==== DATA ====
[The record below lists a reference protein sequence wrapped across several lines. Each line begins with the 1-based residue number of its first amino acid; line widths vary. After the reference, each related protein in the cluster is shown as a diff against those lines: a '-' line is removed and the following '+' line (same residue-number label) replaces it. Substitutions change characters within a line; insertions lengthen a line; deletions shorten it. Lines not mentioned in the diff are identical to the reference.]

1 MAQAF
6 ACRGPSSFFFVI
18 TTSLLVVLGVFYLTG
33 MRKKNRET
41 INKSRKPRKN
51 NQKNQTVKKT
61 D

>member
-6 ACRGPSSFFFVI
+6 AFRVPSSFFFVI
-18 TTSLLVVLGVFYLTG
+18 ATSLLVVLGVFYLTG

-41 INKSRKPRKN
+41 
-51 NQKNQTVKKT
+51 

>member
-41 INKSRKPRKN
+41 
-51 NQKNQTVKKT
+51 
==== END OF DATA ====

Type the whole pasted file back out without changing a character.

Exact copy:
[The record below lists a reference protein sequence wrapped across several lines. Each line begins with the 1-based residue number of its first amino acid; line widths vary. After the reference, each related protein in the cluster is shown as a diff against those lines: a '-' line is removed and the following '+' line (same residue-number label) replaces it. Substitutions change characters within a line; insertions lengthen a line; deletions shorten it. Lines not mentioned in the diff are identical to the reference.]

1 MAQAF
6 ACRGPSSFFFVI
18 TTSLLVVLGVFYLTG
33 MRKKNRET
41 INKSRKPRKN
51 NQKNQTVKKT
61 D

>member
-6 ACRGPSSFFFVI
+6 AFRVPSSFFFVI
-18 TTSLLVVLGVFYLTG
+18 ATSLLVVLGVFYLTG

-41 INKSRKPRKN
+41 
-51 NQKNQTVKKT
+51 

>member
-41 INKSRKPRKN
+41 
-51 NQKNQTVKKT
+51 